Table 2

Efficacy endpoints at week 16

Safety

AEs were observed at a higher frequency at both deucravacitinib doses (65.7%) compared with placebo (42.4%) (table 3). The most common AEs (≥5%) in deucravacitinib-treated patients were nasopharyngitis, upper respiratory tract infection, sinusitis, bronchitis, rash, diarrhoea and headache (table 3), with most AEs being of mild to moderate severity. Acne was reported in 2 of 70 (2.9%) patients in the 6 mg once a day deucravacitinib treatment group, 1 of 67 (1.5%) in the 12 mg once a day group, and 0 of 66 (0.0%) in the placebo group; dermatitis acneiform was reported in 2 of 70 (2.9%), 2 of 67 (3.0%) and 0 of 66 (0.0%), respectively. No serious AEs (including serious infections) were reported in deucravacitinib-treated patients. There were no thrombotic events in the deucravacitinib groups; one patient in the placebo group with a family history of thrombophilia had a serious AE of deep vein thrombosis. There was no occurrence of herpes zoster, tuberculosis, opportunistic infection or malignancy observed with deucravacitinib treatment at either dose. AEs that resulted in treatment discontinuation occurred in one patient in the placebo group (PsO), three patients in the deucravacitinib 6 mg once a day group (bronchitis, rash and rosacea) and four patients in the deucravacitinib 12 mg once a day group (furuncle, urticaria, mouth ulceration and multiple events in one patient: gastro-oesophageal reflux disease, nausea, dizziness, headache and increased blood pressure). No differences in mean change in laboratory parameters (haematology (lymphocyte, neutrophil, platelet and haemoglobin levels), serum lipids (total cholesterol and triglyceride levels) or chemistry (alanine aminotransferase, aspartate aminotransferase, creatine phosphokinase and creatinine)) were observed between deucravacitinib and placebo treatment arms across 16 weeks of treatment (figure 2 and online supplemental table S2). Majority of the patients had laboratory parameters within normal ranges (Common Terminology Criteria for Adverse Events grade 0) throughout the study; shifts to grades 3 or 4 from baseline, when treatment decisions would need to be made, were uncommon, with no clinically meaningful differences overall between the treatment arms (online supplemental table S3).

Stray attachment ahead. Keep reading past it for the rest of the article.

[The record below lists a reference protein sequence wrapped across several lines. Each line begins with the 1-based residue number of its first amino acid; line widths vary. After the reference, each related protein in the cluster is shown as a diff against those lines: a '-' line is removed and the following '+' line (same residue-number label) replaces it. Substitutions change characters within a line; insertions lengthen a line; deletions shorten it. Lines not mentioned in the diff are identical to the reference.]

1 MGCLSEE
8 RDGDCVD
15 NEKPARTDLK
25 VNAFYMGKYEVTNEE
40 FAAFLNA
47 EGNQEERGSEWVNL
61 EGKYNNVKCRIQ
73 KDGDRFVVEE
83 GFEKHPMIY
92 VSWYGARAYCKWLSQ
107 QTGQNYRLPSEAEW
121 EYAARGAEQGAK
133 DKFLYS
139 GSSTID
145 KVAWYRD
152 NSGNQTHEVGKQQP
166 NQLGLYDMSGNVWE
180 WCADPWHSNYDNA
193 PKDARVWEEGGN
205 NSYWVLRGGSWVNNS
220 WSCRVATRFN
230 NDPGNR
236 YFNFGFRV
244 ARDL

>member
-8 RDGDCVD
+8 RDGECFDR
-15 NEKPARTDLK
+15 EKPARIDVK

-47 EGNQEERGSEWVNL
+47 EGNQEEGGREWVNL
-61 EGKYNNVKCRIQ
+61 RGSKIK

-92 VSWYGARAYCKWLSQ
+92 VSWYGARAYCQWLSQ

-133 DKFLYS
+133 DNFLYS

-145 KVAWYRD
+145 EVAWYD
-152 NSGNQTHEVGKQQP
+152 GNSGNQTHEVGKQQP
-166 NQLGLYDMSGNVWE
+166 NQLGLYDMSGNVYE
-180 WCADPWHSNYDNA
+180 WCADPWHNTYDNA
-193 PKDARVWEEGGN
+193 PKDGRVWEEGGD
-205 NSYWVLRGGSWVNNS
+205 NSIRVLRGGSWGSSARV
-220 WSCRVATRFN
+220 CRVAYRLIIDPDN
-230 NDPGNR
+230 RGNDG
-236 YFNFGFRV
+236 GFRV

Table 3

Summary of safety

Figure 2

Laboratory parameters over 16 weeks (mean±SD): (A) lymphocytes, (B) neutrophils, (C) platelets, (D) haemoglobin, (E) total cholesterol and (F) triglycerides. Supporting values are shown in online supplemental table S5. QD, once a day.

Discussion